Crested geckos make great pets. Native to New Caledonia, these reptiles were thought to be extinct but were rediscovered in the 1990s.
They can grow between 15 and 25cm in length, of which 10 to 15 cm will be their tail. When well cared for, these creatures can live between 15 and 20 years in captivity, which means that females can lay a lot of eggs!
So, how many eggs does a crested gecko lay? A mature female (older than 2 years) who is healthy will lay two eggs every 25 – 45 days. They breed all year round but after between 7 and 9 clutches (typically 14 to 18 eggs) they will have a break for two to three months. Let’s look into crested gecko eggs in more detail.
Breeding crested geckos
Even novices can breed crested geckos successfully. Putting a female and a male in the same enclosure will result in breeding within days, sometimes even hours!
Before introducing a breeding pair, they both need to be sexually mature. For females, this means weighing at least 38 grams and being 18 months old.
Males can weigh less than this but they might not be interested in breeding until the age of 2. The natural breeding cycle of adult crested geckos lasts around eight or nine months. It starts in springtime and continues throughout autumn.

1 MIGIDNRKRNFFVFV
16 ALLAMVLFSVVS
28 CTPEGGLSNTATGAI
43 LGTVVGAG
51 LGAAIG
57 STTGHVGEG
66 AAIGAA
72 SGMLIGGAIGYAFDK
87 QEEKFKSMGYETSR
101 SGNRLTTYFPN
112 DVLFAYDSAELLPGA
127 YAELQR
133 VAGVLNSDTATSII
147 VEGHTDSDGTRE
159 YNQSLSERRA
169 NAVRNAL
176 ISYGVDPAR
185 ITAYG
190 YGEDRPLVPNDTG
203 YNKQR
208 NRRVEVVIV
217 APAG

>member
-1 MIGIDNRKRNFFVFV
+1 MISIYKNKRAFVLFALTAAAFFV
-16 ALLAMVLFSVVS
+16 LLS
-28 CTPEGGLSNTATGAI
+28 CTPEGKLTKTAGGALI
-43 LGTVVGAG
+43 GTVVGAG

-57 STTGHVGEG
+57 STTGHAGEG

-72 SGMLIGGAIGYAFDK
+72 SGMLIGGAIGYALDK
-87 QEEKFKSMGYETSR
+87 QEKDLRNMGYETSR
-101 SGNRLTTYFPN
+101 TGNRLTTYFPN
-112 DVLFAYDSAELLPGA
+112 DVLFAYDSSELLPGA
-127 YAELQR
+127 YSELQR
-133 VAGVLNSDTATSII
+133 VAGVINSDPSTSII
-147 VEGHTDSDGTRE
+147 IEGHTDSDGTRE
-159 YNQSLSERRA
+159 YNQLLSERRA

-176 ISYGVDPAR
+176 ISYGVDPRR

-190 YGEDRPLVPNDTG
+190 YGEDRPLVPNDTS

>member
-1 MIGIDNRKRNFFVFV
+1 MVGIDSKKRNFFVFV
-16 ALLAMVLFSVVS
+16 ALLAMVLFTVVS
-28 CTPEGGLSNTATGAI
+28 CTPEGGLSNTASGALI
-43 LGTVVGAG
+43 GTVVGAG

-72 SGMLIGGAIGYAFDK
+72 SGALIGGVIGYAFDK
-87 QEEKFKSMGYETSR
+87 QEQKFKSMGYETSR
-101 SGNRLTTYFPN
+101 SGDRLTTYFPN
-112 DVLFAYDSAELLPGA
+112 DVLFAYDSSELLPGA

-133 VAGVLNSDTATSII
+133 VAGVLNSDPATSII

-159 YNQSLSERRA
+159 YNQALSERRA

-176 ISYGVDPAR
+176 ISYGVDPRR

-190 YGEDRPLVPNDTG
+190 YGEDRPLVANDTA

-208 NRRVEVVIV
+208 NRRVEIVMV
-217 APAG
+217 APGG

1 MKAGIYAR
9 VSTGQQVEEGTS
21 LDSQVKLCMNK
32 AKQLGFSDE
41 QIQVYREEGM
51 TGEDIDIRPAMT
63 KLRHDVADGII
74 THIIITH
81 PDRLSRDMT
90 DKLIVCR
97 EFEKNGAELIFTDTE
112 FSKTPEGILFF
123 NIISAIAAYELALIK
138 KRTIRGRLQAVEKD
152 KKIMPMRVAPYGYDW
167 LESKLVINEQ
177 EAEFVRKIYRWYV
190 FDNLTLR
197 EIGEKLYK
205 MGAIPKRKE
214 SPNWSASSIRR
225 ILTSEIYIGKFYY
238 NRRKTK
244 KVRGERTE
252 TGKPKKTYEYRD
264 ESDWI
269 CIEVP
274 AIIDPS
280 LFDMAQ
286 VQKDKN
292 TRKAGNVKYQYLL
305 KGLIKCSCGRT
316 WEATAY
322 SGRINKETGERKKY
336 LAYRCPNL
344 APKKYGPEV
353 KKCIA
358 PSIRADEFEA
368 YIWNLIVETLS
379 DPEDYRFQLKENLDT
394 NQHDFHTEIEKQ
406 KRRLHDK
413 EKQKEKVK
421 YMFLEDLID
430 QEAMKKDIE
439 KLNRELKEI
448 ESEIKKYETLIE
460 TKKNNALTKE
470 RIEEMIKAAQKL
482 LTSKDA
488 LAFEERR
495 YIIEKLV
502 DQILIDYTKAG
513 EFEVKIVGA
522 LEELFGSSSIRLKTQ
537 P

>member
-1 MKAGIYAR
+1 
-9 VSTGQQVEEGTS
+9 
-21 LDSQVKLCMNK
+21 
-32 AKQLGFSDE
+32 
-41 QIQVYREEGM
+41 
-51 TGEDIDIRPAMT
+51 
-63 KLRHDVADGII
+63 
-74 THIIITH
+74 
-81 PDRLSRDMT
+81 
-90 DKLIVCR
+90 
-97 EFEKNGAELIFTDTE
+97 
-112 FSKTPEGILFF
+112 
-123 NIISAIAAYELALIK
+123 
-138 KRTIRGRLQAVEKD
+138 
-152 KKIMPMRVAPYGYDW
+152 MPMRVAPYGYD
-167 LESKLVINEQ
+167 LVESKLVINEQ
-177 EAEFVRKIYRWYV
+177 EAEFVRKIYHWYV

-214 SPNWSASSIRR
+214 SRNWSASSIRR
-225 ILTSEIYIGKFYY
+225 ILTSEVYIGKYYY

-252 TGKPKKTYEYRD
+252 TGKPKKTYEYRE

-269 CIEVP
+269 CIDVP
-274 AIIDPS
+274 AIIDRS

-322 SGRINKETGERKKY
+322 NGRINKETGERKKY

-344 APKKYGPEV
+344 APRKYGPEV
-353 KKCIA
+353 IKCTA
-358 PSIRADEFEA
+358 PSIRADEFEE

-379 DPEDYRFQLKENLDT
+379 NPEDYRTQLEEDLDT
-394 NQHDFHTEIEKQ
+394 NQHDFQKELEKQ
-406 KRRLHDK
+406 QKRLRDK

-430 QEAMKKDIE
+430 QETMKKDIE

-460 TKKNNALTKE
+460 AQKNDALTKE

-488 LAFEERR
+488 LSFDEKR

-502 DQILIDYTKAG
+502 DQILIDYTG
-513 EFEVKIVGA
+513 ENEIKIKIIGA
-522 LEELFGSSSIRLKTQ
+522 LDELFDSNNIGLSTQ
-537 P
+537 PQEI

For more information about housing Crested Geckos have a look at my guide.
How many clutches of eggs do crested geckos lay per year?
During the breeding season, females will lay two eggs every 25 to 45 days. Typically, they will lay 7 to 9 clutches in one season, which equates to around 14 to 18 eggs. When the female is about to lay her eggs, she seeks out a moist place.
Providing a box specifically for egg-laying is needed as this will mean you can keep track of eggs laid and take them out easily.